(EDITOR’S NOTE — All International Mission Board personnel
in east Japan began relocating southwest of Tokyo March 18 in response to
deteriorating conditions following the earthquake, tsunami and nuclear power
crisis. They will be given temporary assignments south of Nagoya. The
relocation is expected to be complete by Saturday, March 19. Navy Admiral
Robert Willard had announced March 17 that the military has developed
contingency plans to evacuate 87,000 Americans — including Defense Department
personnel — from Tokyo and the surrounding areas.)
TOKYO — Thousands of the little wooden prayer tablets rattle softly in the
cold, spring breeze, a symphony of soft clattering that drifts out from the
Images and characters burned on one side of the tablet symbolize hope. On the
other side, carefully handwritten prayers and wishes are written to the deities
of the Meiji Jingu Shrine.
Not surprisingly, the “prayer wall” focuses on Japan’s triple disaster — a
9.0-magnitude earthquake, a tsunami and nuclear crisis.
“My sister is missing. Please bring her back.”
“Prayers for the victims.”
“These disasters will not destroy us. Be strong.”
One young Japanese woman spends 15 minutes writing her request in perfect
characters. She stuffs her prayer, “… protect my family from nuclear radiation
…,” in a waist-high box. Don’t try to estimate the number of these requests —
people just keep stuffing whether there is room or not.
“I do not normally come here to pray,” the young woman explains, “but given the
disasters, I am not sure what else to do.”
Proud of their secular society, most Japanese are not religious. But in a time
of crisis, International Mission Board (IMB) missionary Gary Fujino says they
tend to fall back on an old Japanese expression, “The god that you depend on in
times of crisis.”
“What that means is when things are bad, you will go to the temple and shrine
because nothing you’ve tried thus far worked,” Fujino explains. He notes that,
once the crisis is over, no one goes back to the temple or shrine.
Thousands of prayer tablets hung in one-day testify that the crisis in Japan
continues to grow and people are trying to find ways to cope. The Fukushima
Daiichi nuclear site has been rated a 5 on a 7-point international scale for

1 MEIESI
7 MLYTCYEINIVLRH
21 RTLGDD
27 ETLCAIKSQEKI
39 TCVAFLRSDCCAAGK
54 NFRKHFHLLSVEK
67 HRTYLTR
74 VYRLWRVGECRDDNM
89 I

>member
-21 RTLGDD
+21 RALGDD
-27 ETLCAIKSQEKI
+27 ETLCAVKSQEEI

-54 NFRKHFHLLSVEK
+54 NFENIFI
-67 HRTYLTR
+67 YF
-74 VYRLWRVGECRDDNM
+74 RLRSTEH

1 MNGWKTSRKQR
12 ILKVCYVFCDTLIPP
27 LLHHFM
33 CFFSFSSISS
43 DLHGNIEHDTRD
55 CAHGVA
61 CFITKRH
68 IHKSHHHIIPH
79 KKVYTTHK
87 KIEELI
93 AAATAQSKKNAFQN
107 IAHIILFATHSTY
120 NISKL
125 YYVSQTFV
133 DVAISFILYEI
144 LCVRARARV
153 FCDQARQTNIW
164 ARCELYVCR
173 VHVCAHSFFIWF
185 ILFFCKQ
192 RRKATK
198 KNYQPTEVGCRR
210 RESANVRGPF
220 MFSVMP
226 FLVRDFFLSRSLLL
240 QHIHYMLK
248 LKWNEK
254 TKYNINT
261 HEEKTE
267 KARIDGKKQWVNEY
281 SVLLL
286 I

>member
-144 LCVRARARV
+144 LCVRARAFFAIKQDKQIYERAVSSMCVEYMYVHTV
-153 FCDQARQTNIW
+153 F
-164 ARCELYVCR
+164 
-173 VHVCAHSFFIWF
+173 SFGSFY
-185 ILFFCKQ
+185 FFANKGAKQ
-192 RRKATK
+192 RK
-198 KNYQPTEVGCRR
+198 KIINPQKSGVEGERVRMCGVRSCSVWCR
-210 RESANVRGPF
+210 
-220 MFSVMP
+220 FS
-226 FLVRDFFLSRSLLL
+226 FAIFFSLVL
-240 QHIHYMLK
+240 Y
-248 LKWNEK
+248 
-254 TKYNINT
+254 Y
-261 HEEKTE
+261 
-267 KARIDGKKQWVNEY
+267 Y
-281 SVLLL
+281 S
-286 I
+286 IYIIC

atomic incidents, just two levels lower than the Ukraine’s 1986 Chernobyl
disaster. The head of the UN’s nuclear watchdog warns that stabilizing the
plant is a race against time. In Japan’s disaster-ravaged northeast, 6,405
people are confirmed dead and about 10,200 are listed missing.
While most Westerners often are preoccupied with causes of disaster — the
questions of why God would allow an earthquake, for example — Eastern
traditions like Buddhism and Shinto focus on behavior in reaction to tragedy.
It is very important in Japanese life to react in a positive way, to be
persistent and to clean up in the face of adversity.
Fujino says it’s always been like this. His elderly Japanese neighbor assures
him this is just like World War II — a time when the nation pulled together and
The neighbor has no doubts that Japan will rebuild and make it on
“They really believe that in themselves they have what they need, which makes
it very difficult to share the gospel,” Fujino says. “What we need is for
people to be shaken and realize that you need something outside of yourself —
The 1995 Kobe earthquake did just that for Yoko Dorsey. She lost everything. In
Japan, she explains, people work for material things. They are defined by what
they own. So when it is lost, you lose everything — worth, pride and value.
The 60-year-old member of Tokyo Baptist Church says she thought at the time she
could depend on herself, just as many Japanese feel today.
“I learned in the Kobe earthquake that I needed God. I learned that I don’t
need material things. My heart opened up,” she says. “I think God saved me back
then because He wants to use me now.”
Dorsey took in a single mother and her daughter whose other family members
remain missing. As people evacuate from the disaster zone to Tokyo, she plans
to bring even more to live with her.
She explains that the Japanese government will take care of things and rebuild
houses in a few months, but she can do something even bigger — introduce people
to the God who can rebuild their lives.
“I have a really strong God,” she says. “I want those people
in the disaster to know my God’s strength and power.”
Dorsey cannot make it to the disaster zone yet because of radiation fears, not
to mention the lack of government permits, but she’s doing what she can in
From her church just a few miles from the Shinto shrine, she prays for
Dorsey’s prayers are different than those hanging in the shrine. Hers are not “wishes”
or “hopes.” She knows her God personally and knows He will provide.
(EDITOR’S NOTE — Rain is an IMB writer/editor living in Asia. The International
Mission Board has established a relief fund for the Japan earthquake. Donations
may be sent to: Office of Finance, International Mission Board, 3806 Monument
Ave., Richmond, VA 23230. In the memo line write “Japan Response Fund.” Or you
can give online by going to imb.org and clicking on the “Japan response”
button. For further information, call the IMB toll-free at 1-800-999-3113. North
Carolina Baptist Men is also collecting funds to help with recovery efforts.
Make check payable to N.C. Baptist Men, P.O. Box 1107, Cary, NC 27512.
Designate your check Japan Earthquake/Tsunami Fund.)
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